Without a shadow of a doubt, you have heard the saying that the hearing aids of today are not anything like the ones of days gone by. You may have also heard that hearing aids are light-years ahead of where they used to be. The case holds true even when compared to devices only as old as five or ten years old. That is how fast technology is moving in the world of hearing aids. You may then be thinking, what exactly is it that makes the hearing aids of today so much better? Which of these new features could the hearing aids of old not deliver?
The very simple and short answer is this: hearing aids, like all other electronic gadgets and devices, have benefited a great deal because of the digital revolution. Hearing aids of today are basically just miniature computers that pack some serious computing power in them.
It is important to note, albeit a bit obvious, that before becoming digital, hearing aids used to be analog. Let us take a closer look at the phenomenon and try to understand why the jump from analog to digital was such a massive improvement.
At their core, all hearing aid devices are responsible for doing the same exact thing. All of them have the following components: a microphone, an amplifier, a speaker, and a battery. The mic is responsible for detecting all the sounds from the environment. The amplifier makes that signal stronger, and the speaker is responsible for delivering the final louder sound directly to your ears.
At its core, it is not at all very complicated. However, the place that does get complicated is in how exactly the devices process the sound that is captured. The way digital hearing devices do this is far different from how the analog ones tend to do it.
The analog devices process the sound from the environment in a process that is not very complicated. It is achieved in three basic steps. The sound gets picked up by the mic, it is then amplified, and then it is sent to our ears by means of the speaker. What this basically is trying to accomplish is to make all sounds a bit louder. This means that analog hearing aid devices will also amplify the sounds that do not need to be amplified. This includes things like background noises and also things that you can already hear very well.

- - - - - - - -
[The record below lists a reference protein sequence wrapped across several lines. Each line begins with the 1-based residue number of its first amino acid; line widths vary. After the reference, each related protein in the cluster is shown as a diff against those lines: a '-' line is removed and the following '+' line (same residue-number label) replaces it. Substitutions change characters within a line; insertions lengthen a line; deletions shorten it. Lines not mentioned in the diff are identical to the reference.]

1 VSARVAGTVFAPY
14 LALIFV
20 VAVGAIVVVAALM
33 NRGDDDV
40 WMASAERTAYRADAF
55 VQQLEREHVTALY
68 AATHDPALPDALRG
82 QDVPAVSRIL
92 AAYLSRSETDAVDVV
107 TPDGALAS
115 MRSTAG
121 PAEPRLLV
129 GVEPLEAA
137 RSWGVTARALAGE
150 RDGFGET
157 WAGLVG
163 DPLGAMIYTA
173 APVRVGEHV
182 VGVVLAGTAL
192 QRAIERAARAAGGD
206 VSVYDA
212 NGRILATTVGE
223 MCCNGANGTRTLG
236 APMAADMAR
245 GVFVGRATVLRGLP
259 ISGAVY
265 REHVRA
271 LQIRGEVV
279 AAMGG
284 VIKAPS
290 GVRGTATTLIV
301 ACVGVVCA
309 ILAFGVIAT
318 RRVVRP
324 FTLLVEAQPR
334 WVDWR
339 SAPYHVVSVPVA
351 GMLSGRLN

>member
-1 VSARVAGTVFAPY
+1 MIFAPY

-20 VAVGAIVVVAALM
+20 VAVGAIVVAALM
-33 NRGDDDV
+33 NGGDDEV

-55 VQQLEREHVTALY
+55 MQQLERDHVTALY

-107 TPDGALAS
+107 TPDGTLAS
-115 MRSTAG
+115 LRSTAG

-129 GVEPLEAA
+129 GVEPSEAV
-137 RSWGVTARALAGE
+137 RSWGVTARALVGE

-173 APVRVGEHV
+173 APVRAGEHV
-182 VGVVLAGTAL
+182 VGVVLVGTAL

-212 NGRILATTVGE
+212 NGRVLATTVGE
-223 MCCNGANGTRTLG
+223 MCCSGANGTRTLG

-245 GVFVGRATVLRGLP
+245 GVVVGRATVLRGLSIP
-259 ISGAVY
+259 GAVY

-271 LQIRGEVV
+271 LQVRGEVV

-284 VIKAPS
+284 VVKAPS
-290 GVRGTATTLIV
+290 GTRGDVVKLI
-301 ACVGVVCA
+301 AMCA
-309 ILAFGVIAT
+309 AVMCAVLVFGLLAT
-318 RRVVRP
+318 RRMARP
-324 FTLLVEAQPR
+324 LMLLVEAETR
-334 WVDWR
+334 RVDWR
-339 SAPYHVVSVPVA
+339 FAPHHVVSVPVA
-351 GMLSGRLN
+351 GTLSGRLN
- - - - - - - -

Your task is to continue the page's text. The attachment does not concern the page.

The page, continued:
On the other hand, digital hearing aids make use of a fourth step when they are processing the sound. They convert the sound waves into digital information. By its very nature, sounds are analog signals. So, instead of just amplifying the sound all sound, digital hearing aids convert these analog signals into digital information. This information can then be played with and can be changed. Digital hearing aids have this massive advantage over their analog counterparts. That final step in the processing of the sound makes all the difference in the world and can really be a game-changer.
More or less, all hearing aids that are available in the market today are digital. This is for a good reason as well. Due to the fact that analog hearing aids are only able to amplify sounds and are not really capable of changing the quality of the sound, they fall far back in comparison to digital hearing aids. This is due to the fact that analog hearing aids have a tendency to amplify unnecessary and background noise as well. This can make it difficult to hear in noisy environments, and it also makes talking on the phone a nearly impossible task.
On the other hand, digital hearing aids have the ability to amplify just the necessary sounds. Due to the massive advancements in technology, these digital devices are much better suited to process the sound that it captures. This is due to the fact that these devices have an extra strep in the process of conversion. That extra step is the transformation of analog sound waves into digital information. This digital information can then be manipulated by the mini-computer and then be made use of for optimal hearing.
Below, we will list some of the other advantages they have over their analog counterparts.
- The fact that miniature computer technology runs these devices then gives them the ability to be very small and therefore discreet.
- Much more stylish colors and designs.
- Can be programmed for optimal hearing in various environments.
- Can be fine-tuned to the needs of the individual patient.